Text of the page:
Former Vice President Joe Biden will have to "own up to what he did" in the past if he becomes the Democratic nominee, Sen. Cory Booker said Thursday while following up on the debate argument they had concerning Biden's support of a controversial 1994 federal crime bill.
"He did it with the Iraq war last night," the New Jersey Democrat told MSNBC's "Morning Joe." "He said 'I made a mistake,' and was just very direct about that."
Booker noted that he was mayor of Newark at the time "we were building a new jail or system every five days" while the city's infrastructure was crumbling.
The bill affected, "overwhelmingly the poor, addicted, mentally ill and black and brown people," Booker said.
"No, I don't think he has had the courage to look the American public in the eye and say this was wildly wrong, it cost us billions of dollars," said Booker. "It chewed up human potential. If you want to appeal to communities like mine where I live or communities like this in Detroit...we have to have leaders that can stand up and speak to the past."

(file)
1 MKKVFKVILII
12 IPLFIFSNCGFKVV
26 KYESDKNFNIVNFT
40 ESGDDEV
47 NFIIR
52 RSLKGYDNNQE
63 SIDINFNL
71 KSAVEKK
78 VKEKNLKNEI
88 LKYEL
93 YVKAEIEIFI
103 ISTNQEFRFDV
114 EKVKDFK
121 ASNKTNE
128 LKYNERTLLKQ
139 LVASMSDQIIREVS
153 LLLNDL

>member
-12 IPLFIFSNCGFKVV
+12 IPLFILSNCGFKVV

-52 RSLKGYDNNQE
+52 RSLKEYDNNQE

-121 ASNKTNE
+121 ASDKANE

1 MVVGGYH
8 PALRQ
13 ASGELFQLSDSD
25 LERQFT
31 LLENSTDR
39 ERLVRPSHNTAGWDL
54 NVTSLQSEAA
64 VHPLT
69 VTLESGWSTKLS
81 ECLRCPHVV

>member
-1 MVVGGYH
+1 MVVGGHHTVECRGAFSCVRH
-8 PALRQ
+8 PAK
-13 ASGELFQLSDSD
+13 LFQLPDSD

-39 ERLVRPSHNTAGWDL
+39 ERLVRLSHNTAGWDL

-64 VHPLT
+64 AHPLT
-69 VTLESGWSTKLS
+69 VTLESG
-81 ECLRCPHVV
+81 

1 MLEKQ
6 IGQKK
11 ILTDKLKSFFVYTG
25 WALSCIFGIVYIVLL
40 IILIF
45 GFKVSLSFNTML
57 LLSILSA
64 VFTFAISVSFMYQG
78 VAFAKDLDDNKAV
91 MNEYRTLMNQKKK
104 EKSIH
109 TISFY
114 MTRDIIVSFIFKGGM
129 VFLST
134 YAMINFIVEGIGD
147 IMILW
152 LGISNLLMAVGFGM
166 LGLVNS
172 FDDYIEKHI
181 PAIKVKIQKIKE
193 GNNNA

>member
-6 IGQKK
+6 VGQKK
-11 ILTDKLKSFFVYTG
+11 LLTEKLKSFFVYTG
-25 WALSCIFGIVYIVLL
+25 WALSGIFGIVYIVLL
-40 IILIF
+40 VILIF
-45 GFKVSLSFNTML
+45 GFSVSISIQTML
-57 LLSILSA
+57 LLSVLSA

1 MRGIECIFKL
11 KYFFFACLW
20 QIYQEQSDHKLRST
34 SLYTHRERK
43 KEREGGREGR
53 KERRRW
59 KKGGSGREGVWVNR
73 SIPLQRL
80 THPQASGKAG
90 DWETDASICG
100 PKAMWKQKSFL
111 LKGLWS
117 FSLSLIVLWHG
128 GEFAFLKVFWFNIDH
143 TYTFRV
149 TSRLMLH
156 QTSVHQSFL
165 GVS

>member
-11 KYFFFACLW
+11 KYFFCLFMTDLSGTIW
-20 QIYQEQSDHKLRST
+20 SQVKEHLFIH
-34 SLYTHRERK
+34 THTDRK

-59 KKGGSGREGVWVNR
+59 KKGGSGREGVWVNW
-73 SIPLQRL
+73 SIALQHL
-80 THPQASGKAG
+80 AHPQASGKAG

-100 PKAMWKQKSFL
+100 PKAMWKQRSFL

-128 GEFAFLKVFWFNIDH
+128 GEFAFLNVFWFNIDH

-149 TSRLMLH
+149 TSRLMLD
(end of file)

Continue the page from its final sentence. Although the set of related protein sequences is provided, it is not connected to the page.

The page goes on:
Booker also defended the debate attacks on former President Barack Obama's policies, as there are "substantive issues to discuss."
"Our immigration system is savagely broken," said Booker. "So many things that are happening that just aren't common sense."
He added that Obama has been his party's "statesman," but no administration is not without criticism.
The senator also said Thursday that polls that show Biden as a front-runner are a premature way to judge who will be the eventual nominee.
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